A few days ago, I shared a list of the six most common problems we face when setting up a practice and how we can overcome them. This post is a wonderful addition and is about what we can do before the start of the practice to increase the odds to keep on doing it.
The following list is again taken from The Mind Illuminated, written by John Yates. To ponder these items helps to approach mindfulness with more realism. We don’t have false expectations what a practice should look like and what should happen during a practice. Maybe you can also print this out and put it next to the other list. After a while, only looking at those lists will help you to remember the elements. Especially in the beginning we need to remind ourselves of those points to establish a habit. And now, without further ado, the list:
- Review your purpose for practicing mindfulness. Be honest! Don’t judge your reasons.
- Decide what you hope to work on in this session. Set a reasonable goal. Keep it simple. Keep it small.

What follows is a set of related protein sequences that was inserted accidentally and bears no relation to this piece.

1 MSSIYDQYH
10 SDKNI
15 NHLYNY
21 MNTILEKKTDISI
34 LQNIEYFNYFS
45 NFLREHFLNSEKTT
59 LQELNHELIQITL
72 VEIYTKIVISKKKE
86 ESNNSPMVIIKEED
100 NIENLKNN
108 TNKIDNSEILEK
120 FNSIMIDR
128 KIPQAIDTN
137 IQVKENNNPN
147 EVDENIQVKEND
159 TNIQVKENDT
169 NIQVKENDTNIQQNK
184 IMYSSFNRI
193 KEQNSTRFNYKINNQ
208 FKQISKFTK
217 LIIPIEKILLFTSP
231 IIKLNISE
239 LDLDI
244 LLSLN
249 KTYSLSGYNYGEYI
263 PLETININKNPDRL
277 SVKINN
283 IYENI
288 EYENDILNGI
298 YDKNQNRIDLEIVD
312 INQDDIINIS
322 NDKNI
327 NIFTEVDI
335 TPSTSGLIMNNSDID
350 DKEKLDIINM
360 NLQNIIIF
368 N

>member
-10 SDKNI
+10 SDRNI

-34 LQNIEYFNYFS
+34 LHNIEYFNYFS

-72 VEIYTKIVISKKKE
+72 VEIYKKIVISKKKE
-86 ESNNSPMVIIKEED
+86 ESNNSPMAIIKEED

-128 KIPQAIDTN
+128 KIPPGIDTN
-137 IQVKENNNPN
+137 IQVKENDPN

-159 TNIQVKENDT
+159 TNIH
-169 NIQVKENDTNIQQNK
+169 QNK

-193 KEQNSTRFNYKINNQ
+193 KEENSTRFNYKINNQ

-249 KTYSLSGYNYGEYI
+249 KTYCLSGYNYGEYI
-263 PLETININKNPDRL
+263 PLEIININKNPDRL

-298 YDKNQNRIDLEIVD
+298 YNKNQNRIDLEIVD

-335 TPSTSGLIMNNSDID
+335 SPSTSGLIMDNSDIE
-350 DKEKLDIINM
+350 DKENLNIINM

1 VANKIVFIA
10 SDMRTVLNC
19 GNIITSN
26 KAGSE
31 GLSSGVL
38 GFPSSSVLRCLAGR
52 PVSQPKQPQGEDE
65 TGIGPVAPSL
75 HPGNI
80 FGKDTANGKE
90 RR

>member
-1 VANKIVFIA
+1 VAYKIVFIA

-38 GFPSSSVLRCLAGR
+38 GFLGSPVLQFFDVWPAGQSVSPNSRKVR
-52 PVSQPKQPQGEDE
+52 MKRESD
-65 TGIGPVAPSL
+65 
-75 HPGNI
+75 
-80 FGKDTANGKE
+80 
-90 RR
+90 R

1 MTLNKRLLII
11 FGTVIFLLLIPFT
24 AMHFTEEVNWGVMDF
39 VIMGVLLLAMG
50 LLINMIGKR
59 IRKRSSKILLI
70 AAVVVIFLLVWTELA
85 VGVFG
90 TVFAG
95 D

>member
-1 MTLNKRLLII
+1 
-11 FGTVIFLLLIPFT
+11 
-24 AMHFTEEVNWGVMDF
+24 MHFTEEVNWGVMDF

- Bring to mind the dangers of expectations and be gentle with yourself. Find enjoyment in every mindfulness practice. No matter what happens. There is no such thing as a “bad” mindfulness practice.
- Revolve to practice diligently for the entire session. Recall that the best way to overcome resistance is by simply continuing to practice, without judging yourself.
- Perform a quick inventory of things in your life that might come up to distract you. Acknowledge these thoughts and emotions and resolve to set them aside if they do arise. You may not be wholly successful, but at least you planted a seed: the intention not to let them dominate your mind.
- Review your posture and get comfortable. Attend to your supports, your head, neck, back and shoulders. Relax and enjoy yourself.
I hope this is another help for you to establish one of the most beneficial practices there are. If you have questions about the topic, I am always eager to have a nice chat or a call. Just write me (under Contact) =).